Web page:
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Part of National Lottery Bill – in a Public Bill Committee at 2:00 pm on 3rd November 2005.

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Photo of Hugo Swire Hugo Swire Chair, Speaker's Advisory Committee on Works of Art, Shadow Secretary of State for Culture, Media and Sport, Shadow Secretary of State for Culture, Media and Sport 2:00 pm, 3rd November 2005

The Minister—in his words, not mine—said that distributors can simply decide not to make a grant. Of course they can decide not to make the grants, but they must give reasons for not doing so. The problem is that because of the politically correct world that we now inhabit, at times they have found themselves having to make those grants rather than fighting their case, because they have no reputation or impact clause on which to fall back. The Minister has not quite grasped the point.

The Minister was quick to say what the Government were doing to get more publicity for the lottery so that more people are aware of what the lottery does. I suppose that that is manifestly a good thing. However, it still does not address the problem of giving distributors the ability to fall back on a reputational impact clause. I know that some of them would like to have such a clause, and it would have avoided some of the grants that have undermined the lottery.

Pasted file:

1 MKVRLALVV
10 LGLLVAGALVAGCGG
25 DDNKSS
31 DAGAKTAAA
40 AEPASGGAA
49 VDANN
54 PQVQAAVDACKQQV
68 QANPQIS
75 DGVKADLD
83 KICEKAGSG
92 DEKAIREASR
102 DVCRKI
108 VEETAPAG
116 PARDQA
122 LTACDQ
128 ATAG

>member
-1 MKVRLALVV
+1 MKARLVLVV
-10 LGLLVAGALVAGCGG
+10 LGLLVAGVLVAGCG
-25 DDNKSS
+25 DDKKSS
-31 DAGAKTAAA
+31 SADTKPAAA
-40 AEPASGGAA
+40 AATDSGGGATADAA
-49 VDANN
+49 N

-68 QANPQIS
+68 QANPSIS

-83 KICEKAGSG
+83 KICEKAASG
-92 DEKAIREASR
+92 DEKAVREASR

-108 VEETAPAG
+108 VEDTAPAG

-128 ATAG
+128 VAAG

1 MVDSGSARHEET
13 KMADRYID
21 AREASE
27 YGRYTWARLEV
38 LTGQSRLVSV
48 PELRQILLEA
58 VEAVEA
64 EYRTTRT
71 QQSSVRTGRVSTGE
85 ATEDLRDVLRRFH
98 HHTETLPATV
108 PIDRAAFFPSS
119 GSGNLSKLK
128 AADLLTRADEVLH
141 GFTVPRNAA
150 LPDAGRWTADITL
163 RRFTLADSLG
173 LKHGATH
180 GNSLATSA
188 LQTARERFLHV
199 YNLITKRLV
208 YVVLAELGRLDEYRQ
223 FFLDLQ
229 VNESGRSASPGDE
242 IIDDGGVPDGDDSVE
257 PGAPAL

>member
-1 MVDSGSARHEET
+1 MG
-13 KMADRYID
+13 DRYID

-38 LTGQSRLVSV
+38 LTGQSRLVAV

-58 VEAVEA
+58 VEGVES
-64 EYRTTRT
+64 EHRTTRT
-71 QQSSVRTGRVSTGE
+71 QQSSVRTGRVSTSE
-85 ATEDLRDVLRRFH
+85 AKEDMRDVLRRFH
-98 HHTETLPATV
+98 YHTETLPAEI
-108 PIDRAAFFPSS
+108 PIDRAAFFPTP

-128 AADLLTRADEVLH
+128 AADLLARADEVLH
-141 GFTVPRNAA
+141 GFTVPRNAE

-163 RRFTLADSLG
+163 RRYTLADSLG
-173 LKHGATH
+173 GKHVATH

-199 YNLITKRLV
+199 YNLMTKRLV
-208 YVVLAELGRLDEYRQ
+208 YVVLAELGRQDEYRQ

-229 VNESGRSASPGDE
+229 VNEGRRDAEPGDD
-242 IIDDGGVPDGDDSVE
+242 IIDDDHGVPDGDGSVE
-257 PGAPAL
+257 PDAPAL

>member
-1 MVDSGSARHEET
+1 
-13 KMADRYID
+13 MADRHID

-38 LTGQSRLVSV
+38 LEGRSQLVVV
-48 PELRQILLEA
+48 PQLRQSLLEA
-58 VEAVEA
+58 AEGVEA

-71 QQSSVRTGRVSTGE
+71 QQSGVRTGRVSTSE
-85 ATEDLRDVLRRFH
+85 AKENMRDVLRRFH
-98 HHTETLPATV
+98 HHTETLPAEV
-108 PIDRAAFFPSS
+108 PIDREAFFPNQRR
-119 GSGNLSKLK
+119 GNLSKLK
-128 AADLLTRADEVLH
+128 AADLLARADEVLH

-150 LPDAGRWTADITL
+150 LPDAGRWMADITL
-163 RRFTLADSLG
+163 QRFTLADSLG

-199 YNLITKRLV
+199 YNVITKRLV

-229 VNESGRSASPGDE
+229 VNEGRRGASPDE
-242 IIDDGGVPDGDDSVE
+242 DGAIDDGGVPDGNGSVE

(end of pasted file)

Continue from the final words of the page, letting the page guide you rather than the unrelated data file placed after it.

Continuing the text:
We live in a plural society, and there is no absolute failsafe method of preventing adverse comments made by the press about grants that a particular paper with a particular agenda might consider inappropriate. That will always happen. However, that does not mean that we should not try to stop that by including the provisions of the proposed new clause in the Bill. If that was our argument for legislation, we would not have much legislation on anything.

I was disappointed in the hon. Member for East Dunbartonshire who spoke on behalf of the Liberal Democrats, because I hold her in high regard. She made a motherhood and apple pie Liberal Democrat speech, saying “on the one hand” and “on the other hand”. Although the hon. Lady did not agree with me, she did not say what she thought could replace the provisions. This may be one of those occasions when we end the Committee divided, with the Opposition seeking to vote against the Government but without the support of the Liberal Democrats, who have been such supporters of ours during most of the Committee’s deliberations.

I am not satisfied that the proposed new clause should not be included in the Bill; in fact, I am convinced that it should be included. The hon. Member for Glasgow, South is also keen for it to be included in the Bill; his criticism seems to be that we are being contradictory by prescribing. It is not really a prescription: a reputational impact clause is empowering the distributors to take decisions based on their own judgment rather than being forced to do so for reasons of political correctness or other agendas. It is therefore with some delight and anticipation, Mr. Gale, that I seek to attract your eye in order to press this final amendment to a vote.